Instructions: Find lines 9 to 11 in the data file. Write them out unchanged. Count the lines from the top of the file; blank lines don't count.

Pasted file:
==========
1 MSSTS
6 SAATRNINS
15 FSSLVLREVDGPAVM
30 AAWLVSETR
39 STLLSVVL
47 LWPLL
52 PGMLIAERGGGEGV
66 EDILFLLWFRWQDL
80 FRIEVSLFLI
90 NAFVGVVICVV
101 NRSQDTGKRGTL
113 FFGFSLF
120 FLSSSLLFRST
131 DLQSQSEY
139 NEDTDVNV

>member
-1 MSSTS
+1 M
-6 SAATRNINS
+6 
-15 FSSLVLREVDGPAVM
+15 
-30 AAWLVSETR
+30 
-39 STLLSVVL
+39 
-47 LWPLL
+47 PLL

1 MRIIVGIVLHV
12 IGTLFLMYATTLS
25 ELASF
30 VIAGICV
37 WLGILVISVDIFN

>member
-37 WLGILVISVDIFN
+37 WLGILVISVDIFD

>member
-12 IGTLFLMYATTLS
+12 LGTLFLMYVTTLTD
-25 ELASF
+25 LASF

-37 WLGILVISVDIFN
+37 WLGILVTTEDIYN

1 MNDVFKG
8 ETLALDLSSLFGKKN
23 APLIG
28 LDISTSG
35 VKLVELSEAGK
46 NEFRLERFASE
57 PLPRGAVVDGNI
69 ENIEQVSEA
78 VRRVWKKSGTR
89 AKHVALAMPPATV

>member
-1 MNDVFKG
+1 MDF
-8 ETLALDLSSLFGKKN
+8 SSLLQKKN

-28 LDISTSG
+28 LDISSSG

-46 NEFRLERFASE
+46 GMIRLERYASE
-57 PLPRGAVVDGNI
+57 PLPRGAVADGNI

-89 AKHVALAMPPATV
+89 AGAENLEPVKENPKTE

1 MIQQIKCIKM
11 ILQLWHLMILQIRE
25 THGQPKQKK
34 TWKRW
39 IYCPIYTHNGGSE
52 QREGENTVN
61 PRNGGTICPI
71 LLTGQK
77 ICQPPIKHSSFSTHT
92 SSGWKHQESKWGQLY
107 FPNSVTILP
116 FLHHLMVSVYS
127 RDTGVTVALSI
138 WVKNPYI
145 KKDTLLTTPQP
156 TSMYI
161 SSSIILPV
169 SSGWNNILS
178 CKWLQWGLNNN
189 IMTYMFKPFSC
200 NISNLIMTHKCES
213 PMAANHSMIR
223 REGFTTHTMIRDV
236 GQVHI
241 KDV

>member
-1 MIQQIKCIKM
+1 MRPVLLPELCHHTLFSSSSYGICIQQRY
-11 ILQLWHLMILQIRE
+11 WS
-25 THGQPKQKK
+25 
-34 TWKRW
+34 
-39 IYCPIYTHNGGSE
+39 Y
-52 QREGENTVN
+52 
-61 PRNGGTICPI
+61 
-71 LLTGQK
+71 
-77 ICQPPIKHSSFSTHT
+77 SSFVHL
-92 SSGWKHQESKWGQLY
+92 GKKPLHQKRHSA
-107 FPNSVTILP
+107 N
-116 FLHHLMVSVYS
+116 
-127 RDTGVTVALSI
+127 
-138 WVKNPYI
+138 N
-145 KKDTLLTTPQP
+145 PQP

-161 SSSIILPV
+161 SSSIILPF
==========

80 FRIEVSLFLI
90 NAFVGVVICVV
101 NRSQDTGKRGTL